"Those sport bike people are a tough crowd," you say with your tail between your legs. Maybe you need to be with friendlier people that are a little more casual, so it's back to the dealer where you dump the Bimota and invest in a brand new Harley Davidson Sportster. Then you special order every ounce of chrome and leather accessories you can find for it. A few weeks later, you make your way to the classic motorcycle show in Anytown, Washington, and again your single girl, soul mate radar is on. You're sitting at the bar and she walks in alone sitting down one stool from you. She sets down her helmet and keys. She orders a margarita and when it arrives you make your move. "Hi, I just got a new sporty, what are you riding?" Again, no dialogue, just a smile appears in your direction. A sort of incomplete smile you realize - there's something missing in that smile. It takes a second to figure it out, but soon you notice - she's missing 90% of her teeth, which answers the question of why things may seem a little quieter than normal. "I'm sure she's really nice anyway," you say to yourself, then pay your check and leave.

You're getting closer to your soul mate, you know it's true. Now you've actually meet a woman who probably owned and rode her own motorcycle. Wow!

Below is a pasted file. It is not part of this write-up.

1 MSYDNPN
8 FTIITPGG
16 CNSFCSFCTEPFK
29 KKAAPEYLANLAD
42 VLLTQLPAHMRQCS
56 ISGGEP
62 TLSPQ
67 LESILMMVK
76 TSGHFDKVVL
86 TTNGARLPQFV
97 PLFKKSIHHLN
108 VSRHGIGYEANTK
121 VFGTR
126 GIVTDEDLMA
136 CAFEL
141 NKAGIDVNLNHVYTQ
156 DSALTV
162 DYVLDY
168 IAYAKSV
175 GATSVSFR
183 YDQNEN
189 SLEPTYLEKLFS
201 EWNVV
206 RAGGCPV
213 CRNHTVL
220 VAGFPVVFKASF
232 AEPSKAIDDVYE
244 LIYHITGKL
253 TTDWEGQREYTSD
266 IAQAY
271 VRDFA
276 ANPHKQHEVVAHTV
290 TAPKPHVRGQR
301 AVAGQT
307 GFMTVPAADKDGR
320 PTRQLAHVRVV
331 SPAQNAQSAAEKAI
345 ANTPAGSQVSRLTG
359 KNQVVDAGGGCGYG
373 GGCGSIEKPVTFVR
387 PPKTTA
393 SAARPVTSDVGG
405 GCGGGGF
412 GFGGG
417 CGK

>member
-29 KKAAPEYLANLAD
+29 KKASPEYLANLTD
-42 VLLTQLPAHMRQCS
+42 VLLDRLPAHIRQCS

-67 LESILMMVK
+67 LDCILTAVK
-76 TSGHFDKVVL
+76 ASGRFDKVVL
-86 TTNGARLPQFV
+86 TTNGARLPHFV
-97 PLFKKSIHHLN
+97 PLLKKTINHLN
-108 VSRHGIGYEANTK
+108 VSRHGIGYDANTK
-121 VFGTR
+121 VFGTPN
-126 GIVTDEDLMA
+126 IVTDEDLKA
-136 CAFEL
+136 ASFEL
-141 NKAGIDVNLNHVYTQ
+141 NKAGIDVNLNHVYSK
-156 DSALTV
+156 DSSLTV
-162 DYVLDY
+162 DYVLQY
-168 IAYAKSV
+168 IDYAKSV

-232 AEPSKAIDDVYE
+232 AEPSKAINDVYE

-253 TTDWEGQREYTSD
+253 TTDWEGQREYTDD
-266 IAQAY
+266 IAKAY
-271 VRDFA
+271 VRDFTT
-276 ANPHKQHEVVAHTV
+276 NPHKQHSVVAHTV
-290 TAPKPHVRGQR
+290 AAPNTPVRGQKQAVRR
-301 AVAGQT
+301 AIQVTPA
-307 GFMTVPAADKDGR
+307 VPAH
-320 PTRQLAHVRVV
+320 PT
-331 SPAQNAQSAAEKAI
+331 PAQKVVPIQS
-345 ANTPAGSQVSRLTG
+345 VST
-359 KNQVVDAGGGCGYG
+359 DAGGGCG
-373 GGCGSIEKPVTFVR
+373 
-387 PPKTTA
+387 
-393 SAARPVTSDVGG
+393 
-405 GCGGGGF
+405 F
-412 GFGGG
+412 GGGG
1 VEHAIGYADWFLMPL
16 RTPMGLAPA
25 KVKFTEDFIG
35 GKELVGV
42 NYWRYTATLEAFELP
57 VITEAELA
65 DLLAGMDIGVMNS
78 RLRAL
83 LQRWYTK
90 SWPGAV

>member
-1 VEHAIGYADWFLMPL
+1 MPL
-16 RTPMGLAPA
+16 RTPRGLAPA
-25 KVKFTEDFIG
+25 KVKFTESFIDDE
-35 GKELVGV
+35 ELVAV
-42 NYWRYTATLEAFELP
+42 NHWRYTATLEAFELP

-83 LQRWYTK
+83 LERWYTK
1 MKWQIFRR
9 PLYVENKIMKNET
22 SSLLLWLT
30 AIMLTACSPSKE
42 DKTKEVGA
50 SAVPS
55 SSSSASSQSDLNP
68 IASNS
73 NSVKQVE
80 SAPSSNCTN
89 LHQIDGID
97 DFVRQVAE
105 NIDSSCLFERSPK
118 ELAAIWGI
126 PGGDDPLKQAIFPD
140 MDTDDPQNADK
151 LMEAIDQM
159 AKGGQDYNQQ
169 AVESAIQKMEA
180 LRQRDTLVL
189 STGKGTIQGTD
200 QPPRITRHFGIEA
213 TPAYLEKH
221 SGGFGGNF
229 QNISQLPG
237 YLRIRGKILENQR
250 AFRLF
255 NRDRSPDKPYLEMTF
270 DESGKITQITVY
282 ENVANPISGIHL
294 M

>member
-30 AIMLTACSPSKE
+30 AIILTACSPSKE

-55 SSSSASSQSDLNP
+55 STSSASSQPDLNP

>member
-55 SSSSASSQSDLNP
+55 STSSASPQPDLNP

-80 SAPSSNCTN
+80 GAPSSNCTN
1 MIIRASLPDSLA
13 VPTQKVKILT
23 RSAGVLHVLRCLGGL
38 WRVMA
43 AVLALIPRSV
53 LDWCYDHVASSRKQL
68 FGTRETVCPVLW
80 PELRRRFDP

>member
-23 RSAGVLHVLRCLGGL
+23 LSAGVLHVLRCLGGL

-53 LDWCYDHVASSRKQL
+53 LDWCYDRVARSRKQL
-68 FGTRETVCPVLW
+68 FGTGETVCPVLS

It's the first Wednesday of the month and you've heard about this mass flocking of riders from all over Puget Sound who show up for the Vintage Motorcycle Enthusiasts meeting at Teddy's Tavern. You hop on your Sporty and make your way to the corner of 65th and Roosevelt, and indeed the rumor is confirmed as you see over 300 bikes out front, many that are pre-1974. You quickly run your math again and realize that, boy howdy, 9 out of every 100 riders here statistically is a woman. And you begin to stroll 65th. There she is, your soul mate with a leather flight jacket that looks like a pass along from her father who must have been a fighter pilot turned rider in his later years. Yeah, baby, daddy's girl and looking awesome. You're getting better with pickup lines now and you roll out what would be the likely standard for a VME meeting - "Hi, do you come to these meetings every month?" "Yep," comes the reply, "How about you?" Oh my god, you're actually getting a two way conversation going with a woman motorcycle rider, some $47,000 and a broken nose later! This is too good to be true. You keep talking, exchanging names, likes, figuring out a few things you have in common and before you know she invites you to ride out for coffee with here at Zooka! Holy be Jesus, you're about to wet your pants. Her bike's over there, yours is the other way down the block. She says "I'll pull up to the light on a 64 BMW, so wait for me to get there and then we'll go." Next thing you know, here she comes and you hook up with her at the light, but she's giving you some kind of sneer as the light turns green and you both pull away. Down the street you go, and then another light. She looks over at you, points at your bike and says "What the hell is that?" "It's a brand new sporty" you say with much pride. "You got any other bikes?" she asks. "No, this is it," Her eyes roll, the light turns green and down the block you both go. You're wondering what the funny look stuff is all about. The answer may just come at the next light. You pull up beside her, she looks over at you and says, "I don't ride with anyone who doesn't have a bike that's more than 25 years old... see ya!" And now you eat her dust as she disappears across 45th. Later that night you drive up Fremont on your way home and see her bike in front of the Buckaroo Tavern next to a 62 Norton, 47 HD and 72 Bonneville.